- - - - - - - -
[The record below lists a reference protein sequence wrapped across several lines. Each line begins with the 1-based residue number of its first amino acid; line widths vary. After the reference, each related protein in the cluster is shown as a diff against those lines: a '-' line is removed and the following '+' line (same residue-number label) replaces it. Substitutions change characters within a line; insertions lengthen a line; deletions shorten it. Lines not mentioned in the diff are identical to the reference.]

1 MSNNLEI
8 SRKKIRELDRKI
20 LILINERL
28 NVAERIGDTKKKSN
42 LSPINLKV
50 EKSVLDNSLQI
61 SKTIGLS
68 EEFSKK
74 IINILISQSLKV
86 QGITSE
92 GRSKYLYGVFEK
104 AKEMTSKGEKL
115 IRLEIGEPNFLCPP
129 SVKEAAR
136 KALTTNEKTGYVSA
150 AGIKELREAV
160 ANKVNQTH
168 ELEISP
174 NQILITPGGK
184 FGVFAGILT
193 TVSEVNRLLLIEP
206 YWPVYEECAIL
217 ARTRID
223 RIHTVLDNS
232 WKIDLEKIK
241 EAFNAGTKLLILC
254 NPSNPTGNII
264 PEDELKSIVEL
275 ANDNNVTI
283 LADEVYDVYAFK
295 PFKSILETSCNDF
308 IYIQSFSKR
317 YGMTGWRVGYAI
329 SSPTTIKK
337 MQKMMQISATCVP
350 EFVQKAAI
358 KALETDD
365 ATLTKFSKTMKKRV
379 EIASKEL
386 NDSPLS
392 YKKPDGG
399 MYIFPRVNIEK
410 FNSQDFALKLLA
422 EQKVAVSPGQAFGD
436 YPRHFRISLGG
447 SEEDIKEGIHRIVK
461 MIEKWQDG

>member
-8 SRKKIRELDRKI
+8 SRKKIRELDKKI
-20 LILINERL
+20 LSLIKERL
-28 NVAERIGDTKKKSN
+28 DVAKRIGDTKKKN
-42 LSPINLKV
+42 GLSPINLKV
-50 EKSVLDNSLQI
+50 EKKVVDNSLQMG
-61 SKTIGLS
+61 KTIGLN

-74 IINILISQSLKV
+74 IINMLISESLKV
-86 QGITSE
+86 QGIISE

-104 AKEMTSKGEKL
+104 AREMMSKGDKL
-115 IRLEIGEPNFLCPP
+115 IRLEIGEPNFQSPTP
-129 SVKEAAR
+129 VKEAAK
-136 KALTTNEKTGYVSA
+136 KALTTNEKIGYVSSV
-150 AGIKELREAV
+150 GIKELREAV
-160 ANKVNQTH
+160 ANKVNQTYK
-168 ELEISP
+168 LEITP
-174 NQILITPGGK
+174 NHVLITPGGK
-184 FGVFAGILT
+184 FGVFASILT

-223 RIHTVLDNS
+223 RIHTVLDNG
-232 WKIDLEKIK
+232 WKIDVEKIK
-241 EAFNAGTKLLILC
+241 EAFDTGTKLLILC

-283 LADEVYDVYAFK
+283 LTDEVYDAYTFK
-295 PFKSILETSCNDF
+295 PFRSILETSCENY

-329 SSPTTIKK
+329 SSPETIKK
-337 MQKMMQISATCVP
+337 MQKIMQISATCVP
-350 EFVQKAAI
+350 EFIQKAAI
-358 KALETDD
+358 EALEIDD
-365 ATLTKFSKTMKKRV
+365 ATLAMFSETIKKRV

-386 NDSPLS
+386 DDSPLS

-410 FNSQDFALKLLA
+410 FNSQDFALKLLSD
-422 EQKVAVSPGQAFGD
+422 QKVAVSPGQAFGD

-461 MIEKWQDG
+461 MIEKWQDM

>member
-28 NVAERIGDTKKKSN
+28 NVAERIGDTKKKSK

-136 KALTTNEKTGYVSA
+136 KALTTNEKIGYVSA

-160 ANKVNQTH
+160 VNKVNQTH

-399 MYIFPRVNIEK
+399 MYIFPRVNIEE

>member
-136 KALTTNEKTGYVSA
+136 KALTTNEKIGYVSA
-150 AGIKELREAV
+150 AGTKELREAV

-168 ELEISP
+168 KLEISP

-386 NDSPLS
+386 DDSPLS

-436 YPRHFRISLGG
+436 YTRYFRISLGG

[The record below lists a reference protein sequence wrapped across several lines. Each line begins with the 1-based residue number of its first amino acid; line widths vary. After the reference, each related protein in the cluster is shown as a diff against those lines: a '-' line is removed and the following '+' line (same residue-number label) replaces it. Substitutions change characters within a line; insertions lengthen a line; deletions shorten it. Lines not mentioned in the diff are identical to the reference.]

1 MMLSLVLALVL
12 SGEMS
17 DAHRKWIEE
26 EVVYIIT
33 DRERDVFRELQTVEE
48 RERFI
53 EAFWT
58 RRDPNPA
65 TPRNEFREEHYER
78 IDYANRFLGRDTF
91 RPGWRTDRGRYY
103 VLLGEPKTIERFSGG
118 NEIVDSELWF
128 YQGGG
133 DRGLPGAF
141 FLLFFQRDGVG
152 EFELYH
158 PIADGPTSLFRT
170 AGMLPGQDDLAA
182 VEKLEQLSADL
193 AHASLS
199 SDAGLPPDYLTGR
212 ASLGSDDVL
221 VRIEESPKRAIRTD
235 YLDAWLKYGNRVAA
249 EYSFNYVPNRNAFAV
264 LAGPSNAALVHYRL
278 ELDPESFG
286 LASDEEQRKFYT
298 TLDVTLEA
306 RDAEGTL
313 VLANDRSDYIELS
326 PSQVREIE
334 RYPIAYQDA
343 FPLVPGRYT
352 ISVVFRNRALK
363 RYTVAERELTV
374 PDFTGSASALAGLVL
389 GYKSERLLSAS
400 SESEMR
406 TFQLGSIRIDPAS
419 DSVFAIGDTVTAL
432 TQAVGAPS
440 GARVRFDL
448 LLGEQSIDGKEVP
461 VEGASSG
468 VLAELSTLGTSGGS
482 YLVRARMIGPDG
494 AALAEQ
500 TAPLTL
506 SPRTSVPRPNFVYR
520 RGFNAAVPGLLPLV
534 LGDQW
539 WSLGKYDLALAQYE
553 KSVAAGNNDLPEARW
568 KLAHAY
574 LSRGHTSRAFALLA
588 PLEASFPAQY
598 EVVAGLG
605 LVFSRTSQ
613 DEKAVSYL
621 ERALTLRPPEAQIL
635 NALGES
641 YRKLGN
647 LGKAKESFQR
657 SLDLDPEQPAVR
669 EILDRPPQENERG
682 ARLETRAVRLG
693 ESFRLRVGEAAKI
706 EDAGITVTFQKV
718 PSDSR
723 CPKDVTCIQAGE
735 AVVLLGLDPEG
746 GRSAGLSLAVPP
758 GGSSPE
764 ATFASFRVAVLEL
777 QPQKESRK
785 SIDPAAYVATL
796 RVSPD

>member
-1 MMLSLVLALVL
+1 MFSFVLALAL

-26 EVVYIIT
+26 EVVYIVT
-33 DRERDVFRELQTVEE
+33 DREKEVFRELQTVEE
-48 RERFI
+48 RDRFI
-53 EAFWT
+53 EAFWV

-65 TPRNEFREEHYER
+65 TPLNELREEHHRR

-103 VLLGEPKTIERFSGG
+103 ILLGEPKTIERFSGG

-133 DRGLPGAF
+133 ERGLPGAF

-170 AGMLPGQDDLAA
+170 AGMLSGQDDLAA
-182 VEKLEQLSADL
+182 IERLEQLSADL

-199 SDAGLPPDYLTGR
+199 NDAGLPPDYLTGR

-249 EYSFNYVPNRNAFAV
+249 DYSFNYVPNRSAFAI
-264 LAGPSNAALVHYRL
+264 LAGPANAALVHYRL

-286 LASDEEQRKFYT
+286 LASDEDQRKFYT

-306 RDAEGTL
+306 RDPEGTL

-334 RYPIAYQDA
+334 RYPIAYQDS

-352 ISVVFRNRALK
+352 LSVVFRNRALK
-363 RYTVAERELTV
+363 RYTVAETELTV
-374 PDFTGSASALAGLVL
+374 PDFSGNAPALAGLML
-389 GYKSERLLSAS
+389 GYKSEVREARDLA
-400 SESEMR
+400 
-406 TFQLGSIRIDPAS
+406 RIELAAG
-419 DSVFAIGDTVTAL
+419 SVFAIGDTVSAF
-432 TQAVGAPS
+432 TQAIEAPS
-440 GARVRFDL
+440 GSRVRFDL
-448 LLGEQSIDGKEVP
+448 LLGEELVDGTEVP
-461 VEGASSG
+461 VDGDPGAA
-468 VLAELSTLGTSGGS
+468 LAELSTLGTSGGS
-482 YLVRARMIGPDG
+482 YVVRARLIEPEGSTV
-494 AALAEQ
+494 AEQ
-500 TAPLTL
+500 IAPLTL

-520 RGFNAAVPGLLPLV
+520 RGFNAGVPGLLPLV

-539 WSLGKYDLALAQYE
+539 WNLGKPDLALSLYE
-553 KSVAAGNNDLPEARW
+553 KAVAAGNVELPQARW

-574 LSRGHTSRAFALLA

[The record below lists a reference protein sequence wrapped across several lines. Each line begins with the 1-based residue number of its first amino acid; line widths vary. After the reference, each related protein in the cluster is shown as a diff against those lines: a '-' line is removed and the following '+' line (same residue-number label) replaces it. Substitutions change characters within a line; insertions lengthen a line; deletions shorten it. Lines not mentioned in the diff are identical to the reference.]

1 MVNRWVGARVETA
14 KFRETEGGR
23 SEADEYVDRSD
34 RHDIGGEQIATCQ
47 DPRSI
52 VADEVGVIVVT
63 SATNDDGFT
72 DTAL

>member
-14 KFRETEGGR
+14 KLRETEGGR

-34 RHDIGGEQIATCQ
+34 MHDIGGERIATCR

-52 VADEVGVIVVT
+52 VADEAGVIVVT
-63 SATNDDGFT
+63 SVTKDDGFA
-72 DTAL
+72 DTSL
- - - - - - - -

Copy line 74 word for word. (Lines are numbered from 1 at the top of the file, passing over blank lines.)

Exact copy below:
-150 AGIKELREAV